Samanta Schweblin (trans. Megan McDowell) Oneworld; $19.99
Rural Argentina. Near future. A woman, Amanda, is dying in an emergency ward. She has a high fever but is compelled to talk, to tell a story to a boy called David. Kneeling by her bed he whispers questions; she replies. Their flat, detailed dialogue concerns a small village, strange children, dead children, mysterious farms in an uneven but sometimes lush landscape where fields of soy “lean in”. Amanda might be hallucinating and David might be a little boy, but he sounds adult as he urges Amanda to get to the point before she dies.
John Wyndham’s The Midwich Cuckoos, Juan Rulfo’s Pedro Páramo
and Margaret Atwood’s Oryx and Crake all reverberate in Fever Dream.
Samanta Schweblin knows her habitat and moves serenely within it. In the Spanish-speaking world she is known for her short stories, and this is her first novel and first translated book. If the translation is true, there is not one wasted word. The methodical precision of the writing, one word slotting into another, shapes a wall of mounting dread.
Amanda and her small daughter, Nina, have come to the country on vacation, and Amanda recalls noticing on the first day the strange children, particularly David, the son of Carla, a woman she has just met and finds fascinating. Carla tells her of the sudden death of the family’s prized horse and the subsequent illness of David, and how a local shaman type saved his life by replacing half of his soul. But the real David never returned. Carla now calls him a monster and he never calls her “mom”.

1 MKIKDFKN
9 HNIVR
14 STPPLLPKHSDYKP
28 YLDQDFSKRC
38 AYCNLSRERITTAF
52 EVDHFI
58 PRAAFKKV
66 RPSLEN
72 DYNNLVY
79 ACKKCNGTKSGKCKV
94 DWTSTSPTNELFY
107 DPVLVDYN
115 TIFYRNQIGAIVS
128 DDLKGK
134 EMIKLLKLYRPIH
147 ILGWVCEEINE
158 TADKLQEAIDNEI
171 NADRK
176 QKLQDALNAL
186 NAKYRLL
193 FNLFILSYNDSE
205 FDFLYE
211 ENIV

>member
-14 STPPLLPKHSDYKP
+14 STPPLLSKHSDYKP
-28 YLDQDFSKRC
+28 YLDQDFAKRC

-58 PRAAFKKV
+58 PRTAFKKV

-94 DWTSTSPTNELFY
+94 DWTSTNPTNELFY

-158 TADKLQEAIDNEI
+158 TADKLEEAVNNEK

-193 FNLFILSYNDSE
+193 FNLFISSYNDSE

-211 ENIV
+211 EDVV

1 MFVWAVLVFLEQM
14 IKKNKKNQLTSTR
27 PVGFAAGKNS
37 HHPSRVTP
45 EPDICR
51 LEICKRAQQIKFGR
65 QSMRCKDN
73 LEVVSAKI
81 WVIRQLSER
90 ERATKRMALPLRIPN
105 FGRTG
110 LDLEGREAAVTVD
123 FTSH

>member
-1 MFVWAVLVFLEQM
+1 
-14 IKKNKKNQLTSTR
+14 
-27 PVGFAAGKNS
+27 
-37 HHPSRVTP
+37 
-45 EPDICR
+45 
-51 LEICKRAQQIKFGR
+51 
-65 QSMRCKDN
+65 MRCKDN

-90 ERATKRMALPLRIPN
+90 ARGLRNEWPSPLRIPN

If the environment is one great anxiety in Fever Dream, parenthood is the other. Nina, doing laps around the house and making sweet jokes, is an enchanting and enchanted child. Amanda loves her more than anything in life; she lives every moment bound by an awareness of a rescue distance, the steps she can take to rescue her beloved daughter if necessary. She’s not neurotic. This is everyday motherhood, a fusion of love and terror, when mothers believe that as long as they live they can protect their children.
Schweblin cuts through any fantasy that rescue distance can make a difference in a lazy, venal, ignorant, careless world. Nurses in hospitals turn their heads and offer salves, fathers don’t notice what they should, and even the countryside, the original paradise of waving green fields and bubbling streams, will kill you when you feel most safe. This village is silent, the fields are emptied of livestock, no birds sing. What lives is withered. This is the bleakest of novels because Schweblin dismisses facile hope. It is a contemporary slant on Blake’s Songs of Innocence and Experience.